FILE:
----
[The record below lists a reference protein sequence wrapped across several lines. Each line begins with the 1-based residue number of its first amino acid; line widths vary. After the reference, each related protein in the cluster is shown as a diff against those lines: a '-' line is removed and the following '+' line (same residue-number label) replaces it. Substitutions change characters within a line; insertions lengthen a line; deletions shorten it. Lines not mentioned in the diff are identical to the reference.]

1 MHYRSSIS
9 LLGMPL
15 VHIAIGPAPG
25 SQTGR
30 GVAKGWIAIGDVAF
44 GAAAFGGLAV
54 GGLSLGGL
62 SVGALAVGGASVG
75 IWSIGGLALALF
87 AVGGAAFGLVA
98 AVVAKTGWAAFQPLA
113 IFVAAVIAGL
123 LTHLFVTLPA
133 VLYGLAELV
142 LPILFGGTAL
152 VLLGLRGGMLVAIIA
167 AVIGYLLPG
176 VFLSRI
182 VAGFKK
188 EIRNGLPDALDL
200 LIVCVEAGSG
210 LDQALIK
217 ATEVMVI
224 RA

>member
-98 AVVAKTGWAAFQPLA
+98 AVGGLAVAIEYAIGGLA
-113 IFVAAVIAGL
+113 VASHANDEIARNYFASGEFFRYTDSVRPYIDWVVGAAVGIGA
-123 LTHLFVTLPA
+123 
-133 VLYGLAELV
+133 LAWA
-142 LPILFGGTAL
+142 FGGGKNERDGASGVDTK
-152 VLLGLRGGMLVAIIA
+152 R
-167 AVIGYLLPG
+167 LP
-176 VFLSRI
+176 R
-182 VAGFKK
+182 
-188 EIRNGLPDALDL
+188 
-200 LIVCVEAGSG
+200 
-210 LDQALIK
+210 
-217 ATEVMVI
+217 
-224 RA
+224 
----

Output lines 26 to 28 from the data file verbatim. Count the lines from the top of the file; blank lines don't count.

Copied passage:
>member
-98 AVVAKTGWAAFQPLA
+98 AVGGLAVAIEYAIGGLA